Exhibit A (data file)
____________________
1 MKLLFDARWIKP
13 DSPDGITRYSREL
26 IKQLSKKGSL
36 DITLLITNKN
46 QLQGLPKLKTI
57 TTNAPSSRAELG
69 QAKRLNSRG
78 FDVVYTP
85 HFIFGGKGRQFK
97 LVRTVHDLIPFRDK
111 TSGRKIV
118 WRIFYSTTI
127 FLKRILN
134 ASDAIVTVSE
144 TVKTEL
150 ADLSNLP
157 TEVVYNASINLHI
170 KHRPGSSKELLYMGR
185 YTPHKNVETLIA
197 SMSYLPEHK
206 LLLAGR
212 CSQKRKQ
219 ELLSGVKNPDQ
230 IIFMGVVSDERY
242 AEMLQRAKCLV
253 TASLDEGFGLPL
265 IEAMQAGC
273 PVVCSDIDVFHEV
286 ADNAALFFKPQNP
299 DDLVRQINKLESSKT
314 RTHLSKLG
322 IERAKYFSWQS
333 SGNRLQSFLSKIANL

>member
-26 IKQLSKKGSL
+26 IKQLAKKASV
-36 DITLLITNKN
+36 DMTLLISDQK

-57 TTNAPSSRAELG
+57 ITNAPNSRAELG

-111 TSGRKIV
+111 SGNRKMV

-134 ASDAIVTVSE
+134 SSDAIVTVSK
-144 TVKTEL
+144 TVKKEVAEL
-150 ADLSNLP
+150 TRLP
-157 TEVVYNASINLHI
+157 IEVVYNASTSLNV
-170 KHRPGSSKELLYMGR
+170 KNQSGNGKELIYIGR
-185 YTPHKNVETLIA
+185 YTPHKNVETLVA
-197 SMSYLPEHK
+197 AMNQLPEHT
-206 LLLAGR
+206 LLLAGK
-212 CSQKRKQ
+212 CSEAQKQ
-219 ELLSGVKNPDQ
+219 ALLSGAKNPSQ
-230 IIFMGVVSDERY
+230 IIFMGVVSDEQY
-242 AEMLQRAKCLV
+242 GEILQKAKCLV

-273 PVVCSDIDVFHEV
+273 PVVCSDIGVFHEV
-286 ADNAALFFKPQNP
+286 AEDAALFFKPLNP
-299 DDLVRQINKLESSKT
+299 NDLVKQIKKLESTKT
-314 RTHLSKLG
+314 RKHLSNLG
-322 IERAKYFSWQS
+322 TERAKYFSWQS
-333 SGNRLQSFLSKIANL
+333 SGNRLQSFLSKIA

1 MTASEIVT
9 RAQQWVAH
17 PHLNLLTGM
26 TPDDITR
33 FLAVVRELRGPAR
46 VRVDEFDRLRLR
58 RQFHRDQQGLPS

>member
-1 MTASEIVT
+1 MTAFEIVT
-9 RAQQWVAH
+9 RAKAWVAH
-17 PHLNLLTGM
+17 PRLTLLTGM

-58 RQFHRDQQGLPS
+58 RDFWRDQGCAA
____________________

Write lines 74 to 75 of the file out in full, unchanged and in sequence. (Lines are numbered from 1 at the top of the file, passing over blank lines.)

+314 RKHLSNLG
-322 IERAKYFSWQS